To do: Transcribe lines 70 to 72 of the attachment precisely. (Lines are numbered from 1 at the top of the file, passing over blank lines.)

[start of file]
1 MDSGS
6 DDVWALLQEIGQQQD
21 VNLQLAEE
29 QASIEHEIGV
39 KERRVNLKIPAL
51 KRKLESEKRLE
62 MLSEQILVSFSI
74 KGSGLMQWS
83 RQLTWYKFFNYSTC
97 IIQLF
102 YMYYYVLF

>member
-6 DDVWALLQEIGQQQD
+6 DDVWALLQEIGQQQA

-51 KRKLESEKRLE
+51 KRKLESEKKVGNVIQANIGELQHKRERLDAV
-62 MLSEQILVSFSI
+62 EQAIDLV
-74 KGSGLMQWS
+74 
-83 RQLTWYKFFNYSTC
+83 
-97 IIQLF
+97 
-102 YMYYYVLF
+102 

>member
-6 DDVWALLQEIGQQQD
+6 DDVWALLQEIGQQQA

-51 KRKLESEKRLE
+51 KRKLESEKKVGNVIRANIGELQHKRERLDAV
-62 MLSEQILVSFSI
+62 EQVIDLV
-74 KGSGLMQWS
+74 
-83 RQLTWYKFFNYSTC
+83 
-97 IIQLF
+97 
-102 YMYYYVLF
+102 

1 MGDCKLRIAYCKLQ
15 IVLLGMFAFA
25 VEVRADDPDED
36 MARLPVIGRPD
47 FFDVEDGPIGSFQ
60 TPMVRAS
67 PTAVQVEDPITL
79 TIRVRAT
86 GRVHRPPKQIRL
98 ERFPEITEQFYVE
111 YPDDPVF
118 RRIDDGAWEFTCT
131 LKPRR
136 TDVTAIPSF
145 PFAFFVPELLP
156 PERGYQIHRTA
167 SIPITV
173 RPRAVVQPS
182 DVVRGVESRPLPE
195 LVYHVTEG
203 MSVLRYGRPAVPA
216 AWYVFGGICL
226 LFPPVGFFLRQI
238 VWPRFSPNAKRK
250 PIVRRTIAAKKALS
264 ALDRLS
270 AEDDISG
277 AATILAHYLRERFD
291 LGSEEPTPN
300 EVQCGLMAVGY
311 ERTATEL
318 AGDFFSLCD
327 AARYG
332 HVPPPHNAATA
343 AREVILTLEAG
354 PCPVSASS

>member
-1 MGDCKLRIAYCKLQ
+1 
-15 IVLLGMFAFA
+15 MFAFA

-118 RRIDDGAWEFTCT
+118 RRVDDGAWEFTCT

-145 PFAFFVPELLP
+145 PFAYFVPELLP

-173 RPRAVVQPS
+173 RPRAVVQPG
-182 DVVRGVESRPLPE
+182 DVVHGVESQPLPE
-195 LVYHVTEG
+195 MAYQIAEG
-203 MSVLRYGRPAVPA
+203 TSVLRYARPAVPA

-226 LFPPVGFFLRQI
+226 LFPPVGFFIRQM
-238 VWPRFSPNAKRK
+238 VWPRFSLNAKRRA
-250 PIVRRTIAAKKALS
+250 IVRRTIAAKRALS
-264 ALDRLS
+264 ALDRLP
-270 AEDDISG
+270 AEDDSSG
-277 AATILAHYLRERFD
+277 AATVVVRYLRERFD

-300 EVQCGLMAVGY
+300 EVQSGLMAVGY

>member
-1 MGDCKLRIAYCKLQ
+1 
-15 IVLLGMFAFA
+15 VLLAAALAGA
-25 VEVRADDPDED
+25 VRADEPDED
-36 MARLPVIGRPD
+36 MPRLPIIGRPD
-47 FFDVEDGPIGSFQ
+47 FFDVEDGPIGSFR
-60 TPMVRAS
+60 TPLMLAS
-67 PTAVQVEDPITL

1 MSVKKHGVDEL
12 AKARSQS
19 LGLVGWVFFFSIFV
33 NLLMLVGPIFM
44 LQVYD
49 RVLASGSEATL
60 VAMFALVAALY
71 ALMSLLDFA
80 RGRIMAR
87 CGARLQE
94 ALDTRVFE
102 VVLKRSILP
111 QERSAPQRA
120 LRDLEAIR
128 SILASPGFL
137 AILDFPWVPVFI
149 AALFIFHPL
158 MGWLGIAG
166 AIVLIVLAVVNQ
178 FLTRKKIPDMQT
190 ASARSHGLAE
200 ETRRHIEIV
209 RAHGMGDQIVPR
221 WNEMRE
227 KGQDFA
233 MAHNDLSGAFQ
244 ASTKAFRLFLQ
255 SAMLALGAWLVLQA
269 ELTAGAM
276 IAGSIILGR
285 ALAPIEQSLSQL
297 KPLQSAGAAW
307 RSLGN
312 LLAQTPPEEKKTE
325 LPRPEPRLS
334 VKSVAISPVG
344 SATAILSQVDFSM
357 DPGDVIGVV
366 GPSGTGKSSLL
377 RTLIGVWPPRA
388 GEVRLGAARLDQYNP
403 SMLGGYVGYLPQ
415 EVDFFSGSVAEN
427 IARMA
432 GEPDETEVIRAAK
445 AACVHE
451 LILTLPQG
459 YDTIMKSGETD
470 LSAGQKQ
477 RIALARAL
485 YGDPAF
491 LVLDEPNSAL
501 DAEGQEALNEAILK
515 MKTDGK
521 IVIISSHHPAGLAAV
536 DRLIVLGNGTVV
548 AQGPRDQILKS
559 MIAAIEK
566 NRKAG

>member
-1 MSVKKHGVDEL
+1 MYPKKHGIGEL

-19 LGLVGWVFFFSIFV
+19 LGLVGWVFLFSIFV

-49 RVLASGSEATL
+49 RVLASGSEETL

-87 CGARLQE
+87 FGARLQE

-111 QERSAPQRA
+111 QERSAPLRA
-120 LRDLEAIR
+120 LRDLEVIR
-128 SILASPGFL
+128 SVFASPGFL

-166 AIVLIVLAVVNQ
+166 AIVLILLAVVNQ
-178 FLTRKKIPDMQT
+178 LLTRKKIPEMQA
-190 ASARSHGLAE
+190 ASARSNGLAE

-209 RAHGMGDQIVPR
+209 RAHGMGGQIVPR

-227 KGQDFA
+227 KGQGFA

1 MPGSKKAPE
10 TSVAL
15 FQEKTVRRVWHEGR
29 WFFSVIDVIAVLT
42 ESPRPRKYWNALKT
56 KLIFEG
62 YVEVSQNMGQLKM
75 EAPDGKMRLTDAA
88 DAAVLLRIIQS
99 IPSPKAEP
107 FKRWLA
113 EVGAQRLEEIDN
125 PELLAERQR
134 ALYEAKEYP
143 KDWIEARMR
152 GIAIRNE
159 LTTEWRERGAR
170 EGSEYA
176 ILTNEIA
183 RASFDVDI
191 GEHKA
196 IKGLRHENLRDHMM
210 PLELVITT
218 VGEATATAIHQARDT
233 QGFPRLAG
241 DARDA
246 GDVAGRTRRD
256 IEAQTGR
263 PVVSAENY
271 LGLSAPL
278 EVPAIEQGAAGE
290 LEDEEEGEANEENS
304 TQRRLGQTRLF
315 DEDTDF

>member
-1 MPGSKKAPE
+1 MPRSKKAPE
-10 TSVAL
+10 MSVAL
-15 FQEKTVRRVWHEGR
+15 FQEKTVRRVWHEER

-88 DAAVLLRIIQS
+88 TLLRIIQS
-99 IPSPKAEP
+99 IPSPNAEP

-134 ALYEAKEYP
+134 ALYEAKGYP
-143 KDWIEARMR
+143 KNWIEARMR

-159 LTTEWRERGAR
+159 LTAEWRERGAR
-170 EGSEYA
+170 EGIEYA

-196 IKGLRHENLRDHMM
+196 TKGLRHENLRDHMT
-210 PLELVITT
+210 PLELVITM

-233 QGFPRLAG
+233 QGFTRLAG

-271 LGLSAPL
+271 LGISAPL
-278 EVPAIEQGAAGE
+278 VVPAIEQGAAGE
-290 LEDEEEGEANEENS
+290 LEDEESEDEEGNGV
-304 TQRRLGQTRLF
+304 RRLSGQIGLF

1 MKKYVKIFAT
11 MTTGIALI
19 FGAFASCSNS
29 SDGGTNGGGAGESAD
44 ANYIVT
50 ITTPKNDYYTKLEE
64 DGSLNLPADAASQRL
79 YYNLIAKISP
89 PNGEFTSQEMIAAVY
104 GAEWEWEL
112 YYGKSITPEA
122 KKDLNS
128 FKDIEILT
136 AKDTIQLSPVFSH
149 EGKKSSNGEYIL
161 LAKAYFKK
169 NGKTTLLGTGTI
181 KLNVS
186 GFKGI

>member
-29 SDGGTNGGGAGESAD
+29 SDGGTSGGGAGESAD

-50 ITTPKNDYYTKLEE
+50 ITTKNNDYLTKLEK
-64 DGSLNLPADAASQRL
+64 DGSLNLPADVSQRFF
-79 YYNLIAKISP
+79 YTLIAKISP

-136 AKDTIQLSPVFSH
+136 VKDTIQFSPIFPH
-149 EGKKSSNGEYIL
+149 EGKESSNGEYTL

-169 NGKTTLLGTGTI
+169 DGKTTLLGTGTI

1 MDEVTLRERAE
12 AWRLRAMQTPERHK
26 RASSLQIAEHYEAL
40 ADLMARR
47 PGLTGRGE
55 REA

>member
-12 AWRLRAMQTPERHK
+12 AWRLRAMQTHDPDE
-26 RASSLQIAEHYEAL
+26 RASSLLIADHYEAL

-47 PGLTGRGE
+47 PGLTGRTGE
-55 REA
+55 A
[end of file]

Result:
291 LGSEEPTPN
300 EVQCGLMAVGY
311 ERTATEL